Sahabat Alam Malaysia (SAM) is strongly opposed to the exploitation of wildlife for the exotic skins trade, mainly for the luxury fashion industry. The trade in exotic animal skins, and those of reptiles in particular, victimizes thousands of animals to fulfil the demands of luxury fashion houses.
The recent decision by Malaysia’s Natural and Environment Ministry, to expand the python skin trade into the European market once the ban imposed by the European Union (EU) is lifted, shows that monetary gains override all other concerns. It is a depressing facet of human nature that short term monetary gain is treated as a substitute for common sense and long term planning.
The python trade raises concerns involving wildlife conservation, sustainability, illegality, the trade chain and animal welfare issues, amongst others. Much in demand for its unique irregular pattern of spots and stripes, the python’s skin shows that it is often the very thing that makes a species most valuable to people which in time leads to its unbridled use and eventual extinction.
Are snake farms the solution in tackling the black market for python skin and conserving the species – while at the same time stocking fashion houses with the luxury diamond-patterned leather? With python skin accessories becoming more popular in Europe’s fashion houses, there is much fear that increasing demand will put pressure on wild populations as well as farms, and thus fuel underhanded activities. Besides, there can be no certainty in knowing as to whether a given skin was farmed or taken from the wild.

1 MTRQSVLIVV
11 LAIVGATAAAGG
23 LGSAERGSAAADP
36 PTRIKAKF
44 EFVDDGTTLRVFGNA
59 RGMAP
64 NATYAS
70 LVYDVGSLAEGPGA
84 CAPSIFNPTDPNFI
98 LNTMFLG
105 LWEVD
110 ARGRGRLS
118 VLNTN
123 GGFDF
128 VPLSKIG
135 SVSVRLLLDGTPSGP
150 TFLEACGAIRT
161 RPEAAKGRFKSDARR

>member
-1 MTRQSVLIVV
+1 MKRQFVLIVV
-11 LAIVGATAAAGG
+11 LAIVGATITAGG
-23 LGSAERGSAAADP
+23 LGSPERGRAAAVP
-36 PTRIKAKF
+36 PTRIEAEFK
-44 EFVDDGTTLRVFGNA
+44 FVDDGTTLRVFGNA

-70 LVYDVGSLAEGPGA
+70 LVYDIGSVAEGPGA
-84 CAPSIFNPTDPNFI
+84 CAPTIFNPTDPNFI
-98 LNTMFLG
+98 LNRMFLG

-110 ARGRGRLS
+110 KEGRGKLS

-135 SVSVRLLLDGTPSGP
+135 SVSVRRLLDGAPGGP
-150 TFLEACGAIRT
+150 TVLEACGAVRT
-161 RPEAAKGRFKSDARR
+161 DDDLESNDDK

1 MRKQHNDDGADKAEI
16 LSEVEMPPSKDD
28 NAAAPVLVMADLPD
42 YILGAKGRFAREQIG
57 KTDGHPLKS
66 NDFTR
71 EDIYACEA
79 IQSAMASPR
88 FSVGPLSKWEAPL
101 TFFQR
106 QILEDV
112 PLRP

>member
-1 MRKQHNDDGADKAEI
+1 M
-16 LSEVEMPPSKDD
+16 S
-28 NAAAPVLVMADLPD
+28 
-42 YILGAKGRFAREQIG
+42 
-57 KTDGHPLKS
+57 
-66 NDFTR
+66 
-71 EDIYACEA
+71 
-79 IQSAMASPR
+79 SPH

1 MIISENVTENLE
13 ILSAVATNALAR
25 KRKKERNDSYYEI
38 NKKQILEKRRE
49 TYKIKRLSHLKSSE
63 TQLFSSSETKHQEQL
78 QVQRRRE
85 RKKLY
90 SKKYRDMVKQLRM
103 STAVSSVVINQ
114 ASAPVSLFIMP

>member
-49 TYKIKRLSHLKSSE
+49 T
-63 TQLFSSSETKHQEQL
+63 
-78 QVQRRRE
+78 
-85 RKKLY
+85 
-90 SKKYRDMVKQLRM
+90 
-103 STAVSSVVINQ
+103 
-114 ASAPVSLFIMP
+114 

In addition, captive breeding can be questionable because farms sometimes act as fronts for people to catch wild snakes, then trade their skins as captive bred. So long as there is demand, there will always be a supplier.
The illegal trade in exotic skins – as with all wildlife and wildlife products – is a high profit, low risk endeavour. There is easy money to be made without worrying too much about getting caught. Whether the snakes are wild or captive bred, there are ways to avoid the legal system through falsification of permits and forgery of other documents.
The move for reform by the wildlife department – to better address sustainability and traceability and tackle the illegal network – may be good for conservation, but it means absolutely nothing when it comes to the issue of animal welfare.
SAM believes that no sentient being deserves to be killed for something as frivolous as fashion. Behind luxury fashion accessories lies a dark truth. The barbaric, cruel, stomach churning insights by witnesses into the skinning of snakes alive makes for gruesome reading. Snakes are commonly skinned alive, in the belief that live flaying keeps the skins supple. Furthermore, laws to protect reptiles from such abuses are almost non-existent.
Equally pertinent are the growing concerns about the impact the reptile skin trade is having on fragile species and the eco-systems in which they live. Conservation of snakes is vital due to the role they play within their ecosystems. If snakes are allowed to disappear from rice fields, the prey species whose numbers they control could cause devastating effects on agricultural production, food security and national economies.
People have come to fear these stunning animals, because of their unearned negative reputation. It is high time to consider the plight of the reticulated python in particular, the most popular species when it comes to the manufacture of shoes and handbags. There is fear that the species cannot cope in the long term with the high out-take by the commercial skin trade.
Reptiles may be cold-blooded, but wearing their skins is cold-hearted. Leave the skins where they belong, that is on their “original owner”.
S M Mohd Idris
Sahabat Alam Malaysia (SAM)/Friends of the Earth Malaysia (FOEM)
258 Air Itam Road
10460 Penang, Malaysia
Tel: 04-2286930 Fax: 04-2286932
Featured image credit jinterwas, CC BY 2.0